Review: Tavern at the Admiral

The Tavern at the Admiral in Fells Point is too good to keep under wraps.

Suzanne Loudermilk - September 2019

Review: Tavern at the Admiral

The Tavern at the Admiral in Fells Point is too good to keep under wraps.

Suzanne Loudermilk - September 2019

-Photography by Kate Grewal

ON A RECENT EVENING, we happily descended the outdoor steps to the subterranean space in Fells Point known as the Secret Bar, wondering what cocktails bartender Steve Mavronis had in store for us. In the past few months, we had sipped on a gin cooler with muddled blackberries and a Moscow mule with house-made ginger beer. Soon, we would be savoring a watermelon martini garnished with a wedge of the ruby-ripe fruit.

It’s Wednesday, so a duo is singing sea-shanty ballads during happy hour. The music suits the location in the basement of the Admiral Fell Inn, the foundation of which dates to the nautical neighborhood’s earliest days.

But while the brick pub pays homage to the past, it’s not stuck in time. You’re just as likely to be listening to classic rock or Billie Holiday, who was raised in Upper Fells Point. You also may find yourself sitting next to Millennials thirsting for Natty Bohs, or Baby Boomers relishing Old Fashioneds.

Bedecked in a white shirt, vest, and bowtie, Mavronis is a consummate craftsman, using an assortment of fresh ingredients, many grown in his garden, to concoct classic libations, while regaling customers with tales of resident ghosts, the town’s history, and his days as an oceanographer.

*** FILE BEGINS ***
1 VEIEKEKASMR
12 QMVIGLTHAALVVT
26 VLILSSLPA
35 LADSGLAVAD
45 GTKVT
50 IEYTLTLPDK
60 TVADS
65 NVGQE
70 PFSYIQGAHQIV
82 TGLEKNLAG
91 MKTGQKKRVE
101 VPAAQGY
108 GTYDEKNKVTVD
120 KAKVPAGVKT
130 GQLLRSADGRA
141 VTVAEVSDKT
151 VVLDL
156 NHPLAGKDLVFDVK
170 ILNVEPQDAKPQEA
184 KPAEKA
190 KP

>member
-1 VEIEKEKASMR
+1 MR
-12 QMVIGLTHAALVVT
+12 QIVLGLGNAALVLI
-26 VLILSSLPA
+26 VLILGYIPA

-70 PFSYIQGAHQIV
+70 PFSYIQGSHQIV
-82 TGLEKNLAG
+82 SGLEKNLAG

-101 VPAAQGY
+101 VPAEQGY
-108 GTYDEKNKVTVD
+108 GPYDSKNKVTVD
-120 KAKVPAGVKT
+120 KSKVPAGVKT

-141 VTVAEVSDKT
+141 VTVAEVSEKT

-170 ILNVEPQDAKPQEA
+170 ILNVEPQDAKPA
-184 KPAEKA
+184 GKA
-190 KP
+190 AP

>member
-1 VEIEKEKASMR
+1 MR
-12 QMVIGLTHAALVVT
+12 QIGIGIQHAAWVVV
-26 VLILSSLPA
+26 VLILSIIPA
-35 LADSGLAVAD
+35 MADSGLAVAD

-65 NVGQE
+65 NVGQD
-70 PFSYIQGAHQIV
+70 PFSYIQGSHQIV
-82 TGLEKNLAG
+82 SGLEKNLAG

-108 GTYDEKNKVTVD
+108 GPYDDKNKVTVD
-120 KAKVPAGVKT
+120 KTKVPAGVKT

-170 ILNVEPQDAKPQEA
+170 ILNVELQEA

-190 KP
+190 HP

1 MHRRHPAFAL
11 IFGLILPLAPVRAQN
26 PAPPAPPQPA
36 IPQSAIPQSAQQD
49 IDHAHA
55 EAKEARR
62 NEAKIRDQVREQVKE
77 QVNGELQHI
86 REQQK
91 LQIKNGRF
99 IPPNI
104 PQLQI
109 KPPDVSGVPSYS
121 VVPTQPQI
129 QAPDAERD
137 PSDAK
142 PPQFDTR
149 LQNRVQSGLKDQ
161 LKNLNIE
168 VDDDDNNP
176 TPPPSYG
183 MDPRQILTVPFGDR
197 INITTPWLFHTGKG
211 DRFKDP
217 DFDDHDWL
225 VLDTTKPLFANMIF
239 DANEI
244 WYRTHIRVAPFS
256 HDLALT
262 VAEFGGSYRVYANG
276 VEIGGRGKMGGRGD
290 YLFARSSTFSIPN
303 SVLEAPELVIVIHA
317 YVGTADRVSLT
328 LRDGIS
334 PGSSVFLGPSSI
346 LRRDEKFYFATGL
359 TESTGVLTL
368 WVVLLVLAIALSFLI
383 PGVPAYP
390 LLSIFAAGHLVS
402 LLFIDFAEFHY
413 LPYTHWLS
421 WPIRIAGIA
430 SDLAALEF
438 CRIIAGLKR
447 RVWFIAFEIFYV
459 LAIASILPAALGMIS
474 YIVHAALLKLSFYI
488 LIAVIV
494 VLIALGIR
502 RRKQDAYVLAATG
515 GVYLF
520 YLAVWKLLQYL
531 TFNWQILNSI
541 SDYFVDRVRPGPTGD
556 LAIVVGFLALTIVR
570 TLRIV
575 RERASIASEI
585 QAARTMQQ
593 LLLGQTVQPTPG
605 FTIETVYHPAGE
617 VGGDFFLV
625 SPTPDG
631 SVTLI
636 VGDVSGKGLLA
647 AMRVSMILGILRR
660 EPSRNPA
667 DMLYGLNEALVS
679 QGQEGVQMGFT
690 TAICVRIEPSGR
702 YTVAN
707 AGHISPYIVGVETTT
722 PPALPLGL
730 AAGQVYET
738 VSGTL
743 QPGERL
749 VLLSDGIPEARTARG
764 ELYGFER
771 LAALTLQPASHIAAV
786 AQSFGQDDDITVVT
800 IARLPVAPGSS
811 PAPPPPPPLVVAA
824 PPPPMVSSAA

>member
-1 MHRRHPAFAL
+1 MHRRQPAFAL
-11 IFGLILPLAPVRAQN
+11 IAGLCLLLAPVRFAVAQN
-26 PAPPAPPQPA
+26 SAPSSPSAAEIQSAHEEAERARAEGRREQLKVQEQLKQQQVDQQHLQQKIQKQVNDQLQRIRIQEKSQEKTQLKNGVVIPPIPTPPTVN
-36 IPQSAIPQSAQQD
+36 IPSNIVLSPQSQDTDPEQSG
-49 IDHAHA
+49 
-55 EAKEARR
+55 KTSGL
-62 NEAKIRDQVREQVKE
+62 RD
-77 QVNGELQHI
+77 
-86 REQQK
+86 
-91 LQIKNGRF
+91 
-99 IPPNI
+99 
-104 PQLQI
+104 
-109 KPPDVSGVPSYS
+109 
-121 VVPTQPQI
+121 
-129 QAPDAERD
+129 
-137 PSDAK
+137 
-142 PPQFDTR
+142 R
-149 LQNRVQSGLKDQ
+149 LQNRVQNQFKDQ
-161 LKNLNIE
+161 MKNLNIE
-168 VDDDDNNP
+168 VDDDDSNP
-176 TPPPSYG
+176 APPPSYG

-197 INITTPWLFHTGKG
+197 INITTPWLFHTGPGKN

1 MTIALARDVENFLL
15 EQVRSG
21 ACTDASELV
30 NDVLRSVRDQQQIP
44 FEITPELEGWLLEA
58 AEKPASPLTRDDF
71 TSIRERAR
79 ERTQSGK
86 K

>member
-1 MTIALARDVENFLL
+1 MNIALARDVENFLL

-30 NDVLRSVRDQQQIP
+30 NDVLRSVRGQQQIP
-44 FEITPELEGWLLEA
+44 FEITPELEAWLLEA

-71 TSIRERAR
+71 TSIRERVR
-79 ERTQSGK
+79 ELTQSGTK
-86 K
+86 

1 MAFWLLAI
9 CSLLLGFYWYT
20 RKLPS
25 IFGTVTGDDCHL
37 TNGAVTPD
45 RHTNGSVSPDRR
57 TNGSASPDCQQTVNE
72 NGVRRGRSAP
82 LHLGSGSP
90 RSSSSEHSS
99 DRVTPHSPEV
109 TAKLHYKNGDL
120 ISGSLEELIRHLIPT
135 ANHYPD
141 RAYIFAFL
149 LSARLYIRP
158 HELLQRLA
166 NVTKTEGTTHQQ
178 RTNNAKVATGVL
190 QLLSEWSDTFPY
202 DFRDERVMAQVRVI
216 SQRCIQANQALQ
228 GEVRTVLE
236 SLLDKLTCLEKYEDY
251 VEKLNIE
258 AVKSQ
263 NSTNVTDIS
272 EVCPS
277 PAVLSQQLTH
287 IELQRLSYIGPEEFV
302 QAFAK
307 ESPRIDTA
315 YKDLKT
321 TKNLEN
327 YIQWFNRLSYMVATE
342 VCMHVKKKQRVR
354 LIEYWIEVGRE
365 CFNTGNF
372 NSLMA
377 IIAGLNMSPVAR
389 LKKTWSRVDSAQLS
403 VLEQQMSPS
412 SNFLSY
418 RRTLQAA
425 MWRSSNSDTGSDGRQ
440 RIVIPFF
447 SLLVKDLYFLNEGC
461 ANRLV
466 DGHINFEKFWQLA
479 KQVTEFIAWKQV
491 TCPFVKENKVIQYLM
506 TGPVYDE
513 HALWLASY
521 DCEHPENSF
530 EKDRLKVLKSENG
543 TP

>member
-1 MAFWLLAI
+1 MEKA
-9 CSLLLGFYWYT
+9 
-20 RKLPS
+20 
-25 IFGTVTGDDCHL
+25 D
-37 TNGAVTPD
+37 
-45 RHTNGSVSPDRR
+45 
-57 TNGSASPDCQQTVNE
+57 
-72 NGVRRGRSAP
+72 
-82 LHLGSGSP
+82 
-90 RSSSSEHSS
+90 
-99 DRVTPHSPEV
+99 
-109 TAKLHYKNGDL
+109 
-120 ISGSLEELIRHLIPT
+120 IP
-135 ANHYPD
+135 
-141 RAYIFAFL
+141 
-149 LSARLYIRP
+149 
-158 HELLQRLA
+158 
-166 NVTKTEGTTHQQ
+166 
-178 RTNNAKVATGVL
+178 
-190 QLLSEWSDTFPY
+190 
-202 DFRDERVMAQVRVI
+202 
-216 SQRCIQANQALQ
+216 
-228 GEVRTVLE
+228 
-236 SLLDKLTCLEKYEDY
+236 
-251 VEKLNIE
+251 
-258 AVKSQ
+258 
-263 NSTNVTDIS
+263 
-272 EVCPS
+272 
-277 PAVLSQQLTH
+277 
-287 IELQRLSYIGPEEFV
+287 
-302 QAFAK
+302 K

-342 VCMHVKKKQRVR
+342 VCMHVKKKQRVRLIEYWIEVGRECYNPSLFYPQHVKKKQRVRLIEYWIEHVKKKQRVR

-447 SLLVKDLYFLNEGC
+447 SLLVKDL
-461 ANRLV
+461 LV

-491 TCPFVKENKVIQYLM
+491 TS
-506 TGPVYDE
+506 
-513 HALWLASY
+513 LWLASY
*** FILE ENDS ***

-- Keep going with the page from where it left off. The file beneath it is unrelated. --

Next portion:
Ten years ago, Mavronis arrived at the Secret Bar officially called the Tavern at the Admiral (888 South Broadway, 410-522-7377) after he found himself without a job. It wasn’t a stretch. He had worked in the hospitality industry since he was a student at the Florida Institute of Technology in the ’80s.

He has since become the face of the bar, whose nickname was coined by local bartenders and servers.

But the secret may not be so hush-hush, after all. Robin Wright, Julia Louis-Dreyfus, Jim Belushi, Metallica, and Blake Shelton have found their way to the tiny bar. Mavronis was especially pleased when chef Cindy Wolf patronized the place. Wolf and business partner Tony Foreman opened their restaurant Savannah there in 1995. Two years later, they founded Charleston in Harbor East.

Mavronis is always appreciative when people ask, “What can you make me?” “It’s like being an artist,” he says. “I can’t wait to paint the picture you want.”





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